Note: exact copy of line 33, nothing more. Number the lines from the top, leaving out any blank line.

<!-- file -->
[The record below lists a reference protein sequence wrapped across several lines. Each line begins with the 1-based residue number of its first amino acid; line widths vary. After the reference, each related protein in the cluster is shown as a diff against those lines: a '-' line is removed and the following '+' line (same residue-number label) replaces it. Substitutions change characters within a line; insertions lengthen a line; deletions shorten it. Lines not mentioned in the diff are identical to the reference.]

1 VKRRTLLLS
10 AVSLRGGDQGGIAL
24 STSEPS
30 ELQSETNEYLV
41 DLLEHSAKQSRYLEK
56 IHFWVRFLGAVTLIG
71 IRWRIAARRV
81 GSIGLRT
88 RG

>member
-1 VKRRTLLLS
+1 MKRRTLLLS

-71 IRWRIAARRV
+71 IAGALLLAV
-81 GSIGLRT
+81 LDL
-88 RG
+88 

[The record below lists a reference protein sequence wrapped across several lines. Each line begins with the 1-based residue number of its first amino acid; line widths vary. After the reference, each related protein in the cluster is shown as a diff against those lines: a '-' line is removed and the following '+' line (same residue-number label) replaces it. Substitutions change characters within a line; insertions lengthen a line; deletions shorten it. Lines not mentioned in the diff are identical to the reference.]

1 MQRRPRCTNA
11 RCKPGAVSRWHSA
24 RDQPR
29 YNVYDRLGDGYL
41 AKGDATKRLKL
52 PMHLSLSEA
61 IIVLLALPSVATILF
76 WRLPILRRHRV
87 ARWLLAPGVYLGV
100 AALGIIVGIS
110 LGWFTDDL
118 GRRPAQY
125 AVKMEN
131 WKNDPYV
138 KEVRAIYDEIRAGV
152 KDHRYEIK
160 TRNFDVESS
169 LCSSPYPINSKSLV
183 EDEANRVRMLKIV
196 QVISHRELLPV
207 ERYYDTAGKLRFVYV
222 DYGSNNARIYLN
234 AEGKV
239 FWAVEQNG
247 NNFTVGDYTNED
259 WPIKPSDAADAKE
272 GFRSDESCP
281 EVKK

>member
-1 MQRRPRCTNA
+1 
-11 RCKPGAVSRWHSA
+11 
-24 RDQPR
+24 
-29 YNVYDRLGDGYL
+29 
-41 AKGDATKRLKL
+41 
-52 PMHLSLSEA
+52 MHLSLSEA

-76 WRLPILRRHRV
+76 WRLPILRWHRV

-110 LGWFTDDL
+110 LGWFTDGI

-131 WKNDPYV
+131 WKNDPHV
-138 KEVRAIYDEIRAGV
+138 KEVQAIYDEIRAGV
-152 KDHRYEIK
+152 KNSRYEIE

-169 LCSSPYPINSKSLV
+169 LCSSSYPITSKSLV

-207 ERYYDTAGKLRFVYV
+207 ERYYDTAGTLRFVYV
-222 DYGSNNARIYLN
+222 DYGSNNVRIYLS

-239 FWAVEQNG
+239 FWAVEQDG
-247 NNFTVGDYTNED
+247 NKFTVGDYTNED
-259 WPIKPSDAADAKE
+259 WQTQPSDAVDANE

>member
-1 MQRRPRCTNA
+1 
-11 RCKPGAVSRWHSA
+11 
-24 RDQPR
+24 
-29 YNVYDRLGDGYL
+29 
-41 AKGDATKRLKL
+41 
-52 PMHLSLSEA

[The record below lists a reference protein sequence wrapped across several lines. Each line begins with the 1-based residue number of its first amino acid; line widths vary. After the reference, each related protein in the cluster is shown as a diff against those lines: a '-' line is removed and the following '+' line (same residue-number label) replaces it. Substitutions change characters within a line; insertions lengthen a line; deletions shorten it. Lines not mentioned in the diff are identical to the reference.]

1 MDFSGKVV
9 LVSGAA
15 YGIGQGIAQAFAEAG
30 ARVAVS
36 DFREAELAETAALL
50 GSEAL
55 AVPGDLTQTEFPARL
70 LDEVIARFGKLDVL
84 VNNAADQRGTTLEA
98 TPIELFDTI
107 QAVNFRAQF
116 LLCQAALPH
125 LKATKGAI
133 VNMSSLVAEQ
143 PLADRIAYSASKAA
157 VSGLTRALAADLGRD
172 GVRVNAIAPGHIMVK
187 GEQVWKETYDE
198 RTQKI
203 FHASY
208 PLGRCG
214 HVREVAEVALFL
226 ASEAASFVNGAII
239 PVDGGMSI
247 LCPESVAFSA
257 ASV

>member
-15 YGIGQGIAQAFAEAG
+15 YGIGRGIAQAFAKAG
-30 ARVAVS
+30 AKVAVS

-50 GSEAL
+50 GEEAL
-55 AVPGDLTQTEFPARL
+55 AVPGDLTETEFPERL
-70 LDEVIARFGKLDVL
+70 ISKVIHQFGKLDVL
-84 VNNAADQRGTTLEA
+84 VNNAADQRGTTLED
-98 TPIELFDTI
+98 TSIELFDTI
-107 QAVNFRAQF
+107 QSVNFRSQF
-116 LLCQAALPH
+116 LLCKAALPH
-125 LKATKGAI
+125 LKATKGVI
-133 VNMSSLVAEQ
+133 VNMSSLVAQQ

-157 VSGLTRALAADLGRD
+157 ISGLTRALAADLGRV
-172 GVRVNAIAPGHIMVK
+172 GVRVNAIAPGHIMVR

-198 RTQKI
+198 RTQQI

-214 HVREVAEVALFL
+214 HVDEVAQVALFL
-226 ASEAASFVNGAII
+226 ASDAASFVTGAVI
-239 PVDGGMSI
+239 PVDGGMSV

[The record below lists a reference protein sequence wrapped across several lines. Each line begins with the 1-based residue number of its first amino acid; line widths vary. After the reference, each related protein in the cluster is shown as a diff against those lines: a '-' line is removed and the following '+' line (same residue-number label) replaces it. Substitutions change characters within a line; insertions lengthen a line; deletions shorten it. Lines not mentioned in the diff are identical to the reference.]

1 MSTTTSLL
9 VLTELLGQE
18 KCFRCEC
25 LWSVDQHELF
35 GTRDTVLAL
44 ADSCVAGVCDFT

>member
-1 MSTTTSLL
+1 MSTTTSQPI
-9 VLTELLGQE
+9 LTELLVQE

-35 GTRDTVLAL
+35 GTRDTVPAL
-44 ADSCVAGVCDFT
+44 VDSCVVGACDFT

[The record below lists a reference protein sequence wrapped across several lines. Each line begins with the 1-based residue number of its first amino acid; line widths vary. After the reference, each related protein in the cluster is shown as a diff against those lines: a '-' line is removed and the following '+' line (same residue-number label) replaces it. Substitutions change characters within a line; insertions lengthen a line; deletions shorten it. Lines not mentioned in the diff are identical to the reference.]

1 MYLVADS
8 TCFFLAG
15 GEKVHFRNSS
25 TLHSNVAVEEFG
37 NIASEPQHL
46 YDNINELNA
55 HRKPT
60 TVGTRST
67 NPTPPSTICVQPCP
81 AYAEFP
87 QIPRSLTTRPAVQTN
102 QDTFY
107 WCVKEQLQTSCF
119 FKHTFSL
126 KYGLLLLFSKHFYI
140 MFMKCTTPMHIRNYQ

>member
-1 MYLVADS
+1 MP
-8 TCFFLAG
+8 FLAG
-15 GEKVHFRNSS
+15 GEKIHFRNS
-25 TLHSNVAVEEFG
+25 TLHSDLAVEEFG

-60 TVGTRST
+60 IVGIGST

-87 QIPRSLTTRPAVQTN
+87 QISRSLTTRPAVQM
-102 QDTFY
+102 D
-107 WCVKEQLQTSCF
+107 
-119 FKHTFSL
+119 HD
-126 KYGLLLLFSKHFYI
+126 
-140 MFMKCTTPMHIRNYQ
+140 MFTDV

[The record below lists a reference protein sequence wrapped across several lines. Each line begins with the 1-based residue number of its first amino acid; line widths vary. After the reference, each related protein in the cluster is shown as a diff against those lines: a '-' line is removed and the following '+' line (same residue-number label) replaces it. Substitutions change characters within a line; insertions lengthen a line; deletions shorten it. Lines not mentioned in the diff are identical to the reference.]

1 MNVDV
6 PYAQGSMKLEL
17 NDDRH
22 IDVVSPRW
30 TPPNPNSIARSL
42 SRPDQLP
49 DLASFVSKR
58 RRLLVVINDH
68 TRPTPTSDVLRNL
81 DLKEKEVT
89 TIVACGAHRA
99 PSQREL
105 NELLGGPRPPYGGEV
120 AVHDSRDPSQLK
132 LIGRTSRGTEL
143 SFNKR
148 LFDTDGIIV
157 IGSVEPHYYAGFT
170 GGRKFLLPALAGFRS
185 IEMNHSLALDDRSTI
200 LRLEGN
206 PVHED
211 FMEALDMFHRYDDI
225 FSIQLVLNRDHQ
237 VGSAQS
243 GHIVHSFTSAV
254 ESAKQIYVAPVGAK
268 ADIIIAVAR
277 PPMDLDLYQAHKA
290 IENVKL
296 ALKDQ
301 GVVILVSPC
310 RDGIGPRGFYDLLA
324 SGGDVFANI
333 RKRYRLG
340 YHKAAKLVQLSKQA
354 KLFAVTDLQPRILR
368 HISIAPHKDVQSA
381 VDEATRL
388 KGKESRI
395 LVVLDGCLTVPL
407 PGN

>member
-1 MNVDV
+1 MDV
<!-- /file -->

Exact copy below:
125 AVKMEN